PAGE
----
On Monday, November 15, 2021 at 2:30 p.m., a press conference was held in Cacouna to announce the Government of Quebec’s financial support for the Window on Belugas project. Quebec ministers Pierre Dufour (Forests, Wildlife and Parks) and Caroline Proulx (Tourism) announced a grant in the amount of $600,000 to GREMM to carry out this scientific and educational project dedicated to the St. Lawrence beluga. Read the Government of Quebec’s press release here.

Window on Belugas: A Scientific and Immersive Adventure with Belugas

Thanks to the combined use of light drones and hydrophones, it is now possible for researchers to observe, listen to, follow, and even take measurements of whales without approaching or disturbing them in order to gain a new perspective on the social life of belugas, whose longevity is comparable to ours. Window on Belugas will therefore allow us to maintain these research projects but also to allow the general public to discover the visual and sound universe of belugas, live or recorded, by participating in educational activities at three land-based observation sites and in the future immersive room of the Marine Mammal Interpretation Center.

A scientific adventure that aims to promote a better understanding of belugas so that we might better protect them! Our efforts to protect belugas must be guided by a detailed knowledge of their habits and needs. From three land-based sites and one mobile site, researchers from the beluga Brigade will use hydrophones and drones to collect valuable data on the presence and behaviour of belugas and the impact of human activities in these high-residence areas.

An alternative to whale watching at sea under development on either shore of the St. Lawrence! As part of the Saguenay-St. Lawrence Marine Park network, Window on Belugas aims to reduce recreational boating traffic in the most sensitive parts of the beluga’s critical habitat. Interactive activities will therefore be offered to visitors from three land-based observation sites: Pointe Noire (Parks Canada site), Baie Sainte-Marguerite (Sépaq site) and Gros Cacouna (Wolastoqiyik Wahsipekuk First Nation site). Visitors will then be able to get a feel for what it’s like to be a scientist and observe in real or delayed time the aerial images and underwater sounds recorded at the sites by the drones and hydrophones of the “Beluga Brigade.” An excellent opportunity to learn more about beluga behaviour.

An immersive theatre that promises to offer a larger-than-life experience with belugas! In summer 2022, the Marine Mammal Interpretation Centre will inaugurate its new immersion room, which is set to replace its current projection room. Acting like a sort of control center, the immersion room will house a digital laboratory for the Window on Belugas project. The public will then enjoy an unparalleled opportunity to enter into the fascinating universe of this endangered species, whether in real time or deferred. The activity will be led by naturalists and will allow visitors to observe research work carried out in the field and interact with researchers.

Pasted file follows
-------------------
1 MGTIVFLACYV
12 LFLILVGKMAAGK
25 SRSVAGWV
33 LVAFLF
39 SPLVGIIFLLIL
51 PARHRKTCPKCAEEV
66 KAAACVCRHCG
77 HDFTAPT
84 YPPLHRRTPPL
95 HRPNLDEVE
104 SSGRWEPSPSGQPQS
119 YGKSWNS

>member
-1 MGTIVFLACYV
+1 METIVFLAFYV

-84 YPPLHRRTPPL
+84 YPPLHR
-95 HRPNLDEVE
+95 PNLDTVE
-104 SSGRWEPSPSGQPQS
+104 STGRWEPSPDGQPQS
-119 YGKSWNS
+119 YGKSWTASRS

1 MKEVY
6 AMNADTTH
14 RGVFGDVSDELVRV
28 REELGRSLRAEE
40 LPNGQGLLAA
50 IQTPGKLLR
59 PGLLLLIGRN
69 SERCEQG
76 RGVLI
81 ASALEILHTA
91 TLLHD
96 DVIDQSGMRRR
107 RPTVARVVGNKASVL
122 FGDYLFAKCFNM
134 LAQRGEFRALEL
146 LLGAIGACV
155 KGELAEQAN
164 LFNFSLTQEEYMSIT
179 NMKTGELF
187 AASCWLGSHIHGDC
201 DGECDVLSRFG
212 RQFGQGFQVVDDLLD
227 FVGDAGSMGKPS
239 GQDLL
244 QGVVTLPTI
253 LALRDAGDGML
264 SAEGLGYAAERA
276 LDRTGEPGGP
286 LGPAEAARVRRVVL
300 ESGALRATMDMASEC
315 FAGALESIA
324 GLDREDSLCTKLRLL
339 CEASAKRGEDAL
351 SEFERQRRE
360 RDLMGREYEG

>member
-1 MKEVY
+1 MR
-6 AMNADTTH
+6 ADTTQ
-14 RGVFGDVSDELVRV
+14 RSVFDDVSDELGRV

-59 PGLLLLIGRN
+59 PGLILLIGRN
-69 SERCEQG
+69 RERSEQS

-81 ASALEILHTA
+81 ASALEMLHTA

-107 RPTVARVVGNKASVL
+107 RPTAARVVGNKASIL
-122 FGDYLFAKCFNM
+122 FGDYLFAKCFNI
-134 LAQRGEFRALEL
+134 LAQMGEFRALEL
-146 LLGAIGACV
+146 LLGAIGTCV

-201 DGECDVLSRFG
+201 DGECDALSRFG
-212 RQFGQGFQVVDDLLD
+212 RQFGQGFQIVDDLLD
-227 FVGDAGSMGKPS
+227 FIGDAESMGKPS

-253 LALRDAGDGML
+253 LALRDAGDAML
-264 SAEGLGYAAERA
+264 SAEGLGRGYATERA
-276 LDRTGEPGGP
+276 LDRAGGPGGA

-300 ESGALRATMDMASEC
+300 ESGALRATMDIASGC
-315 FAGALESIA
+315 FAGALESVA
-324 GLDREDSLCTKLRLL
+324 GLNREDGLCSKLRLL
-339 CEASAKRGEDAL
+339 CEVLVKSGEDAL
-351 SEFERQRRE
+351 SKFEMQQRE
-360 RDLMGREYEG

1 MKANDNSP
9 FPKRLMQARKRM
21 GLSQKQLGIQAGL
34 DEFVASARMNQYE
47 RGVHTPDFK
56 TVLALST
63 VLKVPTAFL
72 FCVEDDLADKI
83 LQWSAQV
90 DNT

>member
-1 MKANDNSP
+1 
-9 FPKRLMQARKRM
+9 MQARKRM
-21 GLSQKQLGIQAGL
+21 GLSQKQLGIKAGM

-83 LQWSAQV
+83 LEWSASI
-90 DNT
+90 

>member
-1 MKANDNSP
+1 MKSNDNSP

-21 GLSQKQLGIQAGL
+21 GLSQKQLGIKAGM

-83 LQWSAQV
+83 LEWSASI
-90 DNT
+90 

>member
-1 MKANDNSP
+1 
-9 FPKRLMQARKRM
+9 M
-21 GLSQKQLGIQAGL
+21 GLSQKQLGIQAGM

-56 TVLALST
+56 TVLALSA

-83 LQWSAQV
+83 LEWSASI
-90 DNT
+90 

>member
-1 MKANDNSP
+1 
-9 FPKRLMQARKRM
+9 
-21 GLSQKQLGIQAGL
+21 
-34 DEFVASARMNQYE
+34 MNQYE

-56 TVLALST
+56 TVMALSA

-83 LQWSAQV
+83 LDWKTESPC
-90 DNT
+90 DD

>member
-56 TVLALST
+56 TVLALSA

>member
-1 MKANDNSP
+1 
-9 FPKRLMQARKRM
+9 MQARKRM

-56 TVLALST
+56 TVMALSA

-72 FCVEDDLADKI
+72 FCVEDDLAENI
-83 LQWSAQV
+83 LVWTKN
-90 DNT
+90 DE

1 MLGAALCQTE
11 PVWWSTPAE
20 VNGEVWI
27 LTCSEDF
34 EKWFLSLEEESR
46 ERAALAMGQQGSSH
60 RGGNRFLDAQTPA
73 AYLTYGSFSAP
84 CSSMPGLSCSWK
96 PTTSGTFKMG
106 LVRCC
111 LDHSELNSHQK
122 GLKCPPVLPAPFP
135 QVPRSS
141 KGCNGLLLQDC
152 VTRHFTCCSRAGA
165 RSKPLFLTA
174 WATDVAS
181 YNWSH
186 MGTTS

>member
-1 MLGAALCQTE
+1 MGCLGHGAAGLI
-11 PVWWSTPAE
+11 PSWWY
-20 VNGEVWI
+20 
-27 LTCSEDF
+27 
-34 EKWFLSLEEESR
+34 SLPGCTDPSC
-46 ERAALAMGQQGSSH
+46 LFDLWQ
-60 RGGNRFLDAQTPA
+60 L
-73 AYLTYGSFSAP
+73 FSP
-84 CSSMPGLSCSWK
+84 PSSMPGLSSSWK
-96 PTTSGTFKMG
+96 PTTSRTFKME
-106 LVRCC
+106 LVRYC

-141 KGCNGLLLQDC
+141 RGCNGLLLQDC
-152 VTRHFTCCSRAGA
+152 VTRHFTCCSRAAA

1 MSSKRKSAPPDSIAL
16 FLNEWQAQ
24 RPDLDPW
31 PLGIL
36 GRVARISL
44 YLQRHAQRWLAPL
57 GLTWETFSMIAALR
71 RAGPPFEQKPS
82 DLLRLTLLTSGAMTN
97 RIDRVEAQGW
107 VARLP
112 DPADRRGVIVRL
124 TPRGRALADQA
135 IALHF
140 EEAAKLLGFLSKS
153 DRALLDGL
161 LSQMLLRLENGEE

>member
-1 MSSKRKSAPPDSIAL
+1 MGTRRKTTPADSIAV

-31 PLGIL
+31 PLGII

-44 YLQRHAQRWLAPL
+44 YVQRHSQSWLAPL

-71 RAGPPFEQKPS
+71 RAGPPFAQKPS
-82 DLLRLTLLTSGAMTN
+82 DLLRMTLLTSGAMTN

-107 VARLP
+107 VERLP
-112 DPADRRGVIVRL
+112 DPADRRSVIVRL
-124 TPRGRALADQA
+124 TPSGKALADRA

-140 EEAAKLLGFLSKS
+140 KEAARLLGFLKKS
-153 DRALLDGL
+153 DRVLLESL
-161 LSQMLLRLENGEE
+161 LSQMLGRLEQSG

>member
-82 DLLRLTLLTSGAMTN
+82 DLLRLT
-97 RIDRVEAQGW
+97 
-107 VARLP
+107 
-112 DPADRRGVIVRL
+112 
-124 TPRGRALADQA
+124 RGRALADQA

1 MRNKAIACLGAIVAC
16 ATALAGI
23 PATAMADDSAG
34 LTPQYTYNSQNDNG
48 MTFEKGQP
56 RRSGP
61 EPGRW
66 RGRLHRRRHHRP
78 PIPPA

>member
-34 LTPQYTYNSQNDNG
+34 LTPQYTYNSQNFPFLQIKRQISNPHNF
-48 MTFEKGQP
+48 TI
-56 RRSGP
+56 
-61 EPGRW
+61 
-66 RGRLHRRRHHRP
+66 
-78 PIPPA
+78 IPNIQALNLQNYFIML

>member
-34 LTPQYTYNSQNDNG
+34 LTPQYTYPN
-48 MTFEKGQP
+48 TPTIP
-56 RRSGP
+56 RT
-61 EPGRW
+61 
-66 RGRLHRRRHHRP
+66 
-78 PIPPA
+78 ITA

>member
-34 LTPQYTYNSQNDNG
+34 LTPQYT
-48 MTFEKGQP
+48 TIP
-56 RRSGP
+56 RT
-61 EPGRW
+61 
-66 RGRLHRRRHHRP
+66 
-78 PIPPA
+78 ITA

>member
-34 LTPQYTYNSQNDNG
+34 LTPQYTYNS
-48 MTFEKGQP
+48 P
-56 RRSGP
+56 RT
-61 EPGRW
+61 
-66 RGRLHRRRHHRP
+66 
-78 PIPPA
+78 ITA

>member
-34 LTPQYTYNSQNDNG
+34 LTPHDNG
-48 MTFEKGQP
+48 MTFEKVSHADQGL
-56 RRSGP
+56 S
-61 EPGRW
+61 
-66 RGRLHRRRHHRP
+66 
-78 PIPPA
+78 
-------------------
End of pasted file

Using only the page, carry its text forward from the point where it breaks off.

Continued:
A collaborative project

Window on Belugas is a collaborative project led by the Group for Research and Education on Marine Mammals (GREMM), the Marine Mammal Observation Network (MMON) and Ocean Wise. It will be implemented in partnership with Sépaq and Parks Canada in the Saguenay-St. Lawrence Marine Park on the north shore and with the Wolastoqiyik Wahsipekuk First Nation at Mt. Gros-Cacouna on the south shore.

Major financial support

In addition to the assistance from the Quebec government, the Window on Belugas project was made possible by an investment of $1.1M from Fisheries and Oceans Canada through the Canadian Nature Fund for Aquatic Species at Risk (CNFSAR). Assistance from the Grand Mouvement Fund and the Fonds d’aide au développement du milieu de la caisse Desjardins was also granted for the development of the Marine Mammal Interpretation Center’s immersive room.

The survival of belugas and the protection of their habitat are contingent on the value that we place on them. A better understanding of them and increased awareness of their fascinating universe are the best guarantees for their future.

 

News - 12/11/2021

Équipe du GREMM

Led by scientific director Robert Michaud, the research team of the Group for Research and Education on Marine Mammals (GREMM) studies St. Lawrence beluga whales and large rorquals (humpback, blue and fin whales) at sea. The Bleuvet and the BpJAM leave the port of Tadoussac every morning to gather valuable information on the life of the whales of the St. Lawrence Estuary.

Recommended articles

Some Belugas More Affected than Others by Underwater Noise

Underwater noise is a major issue in the protection St. Lawrence belugas, which rely on sound to find their way,…

|News 11/1/2022

To Michael Moore, “We Are All Whalers”

North Atlantic right whales are one of the most vulnerable cetacean species on the planet. With less than 350 individuals…

|News 7/1/2022

Multiple Births and Low Mortality Spell Good Year for North Atlantic Right Whales

One of the most critically endangered cetacean species in the world, the North Atlantic right whale has been under close…

|News 5/1/2022